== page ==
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Changes to National Boards Make Certification More Flexible for Teachers
posted by: Ruthie | September 10, 2013, 04:36 PM   

With tight budgets and changing requirements, teachers are always excited to hear about ways to save money on professional development and certifications. Recently, the National Board for Professional Teaching Standards (NBPTS) announced a $600 decrease in the price of certification. The change is designed to save teachers money and make certification easier to obtain.

In addition to the $600 decrease, NBPTS will also reduce the application fee for teachers– a savings largely achieved through advancements in electronic submission of candidates’ portfolios. Teachers will also be permitted to complete the process using a pay-as-you-go approach.

Due partly to a 3.7 million dollar grant from the Bill and Melinda Gates Foundation, the price drop accompanies further modifications. Teachers will be given greater flexibility in completing required assessments and the program will begin to integrate new information into the certification process, including student surveys and measures of students’ academic progress.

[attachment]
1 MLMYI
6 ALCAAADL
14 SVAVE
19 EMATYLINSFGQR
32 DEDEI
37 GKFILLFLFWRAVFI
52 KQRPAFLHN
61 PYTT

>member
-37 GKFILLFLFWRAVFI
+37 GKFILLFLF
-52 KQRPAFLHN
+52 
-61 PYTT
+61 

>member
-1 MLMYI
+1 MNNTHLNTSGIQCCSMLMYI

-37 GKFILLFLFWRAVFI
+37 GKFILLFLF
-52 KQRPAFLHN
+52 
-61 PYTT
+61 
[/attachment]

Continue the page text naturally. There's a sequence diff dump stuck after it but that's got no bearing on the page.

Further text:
New policies focusing on new professional development requirements and the economic recession, as well as sequestration and schools’ unwillingness to subsidize board fees, have contributed to a decline in the program. This new direction will be more flexible and reflect the ever-changing teaching profession.

“We’ve just learned a lot about best practices in teaching and want to make sure our assessments mirror that,” said
Andy Coons, the chief operating officer of the NBPTS.

Instead of the current system of 10 components, the new system will only have 4 categories – a teacher’s content knowledge; use of data to meet students’ needs and set goals for them; classroom pedagogy, based on a video analysis; and classroom effectiveness.

The new system is already receiving praise among teachers. “I always wished I could have broken it up even more,” Washington State teacher Maren Johnson wrote on
her blog. “It was quite an uneven split between one [portfolio] entry one year and three entries plus the assessment center the second year!”

Mr. Coons emphasized that the new certification system is, “an opportunity for practitioners to weigh in on them, and not have them decided by people who don’t know teaching or teachers.”

Do the changes to national board certification make you more likely to obtain certification?

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